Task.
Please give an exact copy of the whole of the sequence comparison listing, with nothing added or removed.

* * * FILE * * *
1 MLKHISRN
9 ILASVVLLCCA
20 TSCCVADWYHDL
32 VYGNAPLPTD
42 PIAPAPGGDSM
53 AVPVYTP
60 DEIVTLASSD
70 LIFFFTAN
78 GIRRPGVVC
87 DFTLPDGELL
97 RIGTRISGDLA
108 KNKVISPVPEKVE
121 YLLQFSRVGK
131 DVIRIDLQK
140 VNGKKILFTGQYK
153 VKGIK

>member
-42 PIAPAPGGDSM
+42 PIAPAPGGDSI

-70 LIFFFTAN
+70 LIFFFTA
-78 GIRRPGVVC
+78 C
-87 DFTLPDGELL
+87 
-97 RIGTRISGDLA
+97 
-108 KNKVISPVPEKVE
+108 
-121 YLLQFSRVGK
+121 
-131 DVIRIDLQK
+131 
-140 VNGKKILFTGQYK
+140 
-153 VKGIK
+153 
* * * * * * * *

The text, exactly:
1 MLKHISRN
9 ILASVVLLCCA
20 TSCCVADWYHDL
32 VYGNAPLPTD
42 PIAPAPGGDSM
53 AVPVYTP
60 DEIVTLASSD
70 LIFFFTAN
78 GIRRPGVVC
87 DFTLPDGELL
97 RIGTRISGDLA
108 KNKVISPVPEKVE
121 YLLQFSRVGK
131 DVIRIDLQK
140 VNGKKILFTGQYK
153 VKGIK

>member
-42 PIAPAPGGDSM
+42 PIAPAPGGDSI

-70 LIFFFTAN
+70 LIFFFTA
-78 GIRRPGVVC
+78 C
-87 DFTLPDGELL
+87 
-97 RIGTRISGDLA
+97 
-108 KNKVISPVPEKVE
+108 
-121 YLLQFSRVGK
+121 
-131 DVIRIDLQK
+131 
-140 VNGKKILFTGQYK
+140 
-153 VKGIK
+153 